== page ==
Our cats are our cutest little furball friends. We play with them, love them to bits and think of them as our companions. So it’s understandable that if we think they’re experiencing pain or discomfort, we want to do anything we can to help them.
That’s why the idea of administering Panado (paracetamol) may spring to mind for certain pet owners. If it’s okay for us to use in our daily lives, then surely it’s safe for our furbabies too? Unfortunately, this is not the case. In fact, Panado and other drugs containing paracetamol are highly toxic to cats and can be deadly to your feline.
Paracetamol: a toxic drug for cats
Panado in any form or at any dose is a massive no-no for cats. Even a small amount of paracetamol is toxic to a cat and can lead to devastating (and fatal) side effects.
Cats don’t have the enzyme necessary to break down and eliminate paracetamol from their bodies, so it just remains inside their bodies and steadily poisons them.
Paracetamol poisoning causes a cat’s liver to fail, and without prompt and proper medical care and the correct antidote, paracetamol poisoning will lead to the death of your beloved furbaby.
Can paracetamol poisoning be treated?
Yes - fortunately, this type of poisoning is treatable if caught in time. The sooner you get your cat to your vet after ingestion, the better the chance that your kitty will survive.
Clinical symptoms of paracetamol poisoning include:
- Not eating
- Change in gum colour (a blue-ish tinge)
- Your cat becoming very sick very quickly
Here’s what to expect at the vet if your cat is admitted for paracetamol poisoning:
- Get your kitty to the vet as quickly as you can
- Your cat will be admitted into hospital
- Kitty will be placed on a drip
- Antidote treatment will begin
- Your kitty will also be given supportive treatment
- Your vet may need to carry out blood tests
I know I can’t give Panado to my cat. What should I do if he is in pain?
The most important thing to remember is that when a cat is in pain, you should never administer any kind of human drugs to him. There is pain medication available specifically for cats, but drugs intended for humans or dogs must never be given to your cats.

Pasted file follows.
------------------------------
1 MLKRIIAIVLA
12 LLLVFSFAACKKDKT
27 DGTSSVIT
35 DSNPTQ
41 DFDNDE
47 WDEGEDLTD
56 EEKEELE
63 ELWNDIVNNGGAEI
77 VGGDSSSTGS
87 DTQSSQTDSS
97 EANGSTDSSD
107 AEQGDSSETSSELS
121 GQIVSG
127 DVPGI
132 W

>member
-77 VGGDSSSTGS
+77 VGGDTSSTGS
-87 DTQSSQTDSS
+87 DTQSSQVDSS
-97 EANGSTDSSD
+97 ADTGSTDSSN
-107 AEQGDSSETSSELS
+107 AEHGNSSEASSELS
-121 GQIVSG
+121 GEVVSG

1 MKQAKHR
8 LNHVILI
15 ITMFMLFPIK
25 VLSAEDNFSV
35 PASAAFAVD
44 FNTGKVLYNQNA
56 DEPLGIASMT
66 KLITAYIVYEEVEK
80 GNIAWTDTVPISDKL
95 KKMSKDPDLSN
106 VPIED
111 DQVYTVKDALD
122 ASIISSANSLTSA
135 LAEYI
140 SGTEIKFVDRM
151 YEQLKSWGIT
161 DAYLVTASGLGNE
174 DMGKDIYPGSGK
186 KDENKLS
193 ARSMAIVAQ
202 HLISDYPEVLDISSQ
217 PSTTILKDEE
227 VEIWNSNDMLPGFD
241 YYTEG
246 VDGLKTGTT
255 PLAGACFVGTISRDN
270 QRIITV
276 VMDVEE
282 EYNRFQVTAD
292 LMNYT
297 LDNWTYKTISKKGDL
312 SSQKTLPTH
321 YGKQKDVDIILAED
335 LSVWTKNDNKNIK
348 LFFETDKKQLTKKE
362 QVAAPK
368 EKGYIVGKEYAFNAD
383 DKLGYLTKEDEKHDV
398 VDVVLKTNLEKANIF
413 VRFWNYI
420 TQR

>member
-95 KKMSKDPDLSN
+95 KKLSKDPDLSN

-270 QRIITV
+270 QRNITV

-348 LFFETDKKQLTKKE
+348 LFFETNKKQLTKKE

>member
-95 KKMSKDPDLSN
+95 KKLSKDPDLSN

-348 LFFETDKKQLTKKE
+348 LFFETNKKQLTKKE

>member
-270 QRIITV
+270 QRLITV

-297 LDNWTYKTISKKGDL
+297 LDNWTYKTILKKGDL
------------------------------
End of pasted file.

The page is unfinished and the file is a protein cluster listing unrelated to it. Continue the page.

If your cat is experiencing discomfort, speak to your vet. Specific medications are available for cats and these can be prescribed by your vet. Cats are very different to dogs (and people), and should never be treated as if they are just “little dogs”. Only ever give your cat pain medication prescribed by your vet specifically for your cat, and only for the specific length of time advised by your vet.
What if I can’t get to the vet right away?
If it’s clear that your kitty is suffering but you aren’t able to get medical attention immediately, you can place an ice pack on the area that seems to be affected. This, combined with keeping your kitty calm and resting, really does help to relieve pain and inflammation. Here’s how to make home-made ice-packs for your pets.
Of course, if the pain persists, it’s best to get your cat to the vet as soon as you can to get him the treatment he needs. Often, it’s not clear to us humans what is wrong with our pets, so even if there’s the slightest doubt in your mind, rather be safe than sorry, and take your fluff ball to the vet.
We hope your furbaby recovers quickly, and soon feels back to his old self!
Disclaimer: Always consult your vet for professional advice. The Zuki.co.za blog is provided as an educational tool and should not be used to diagnose illness or treat an animal.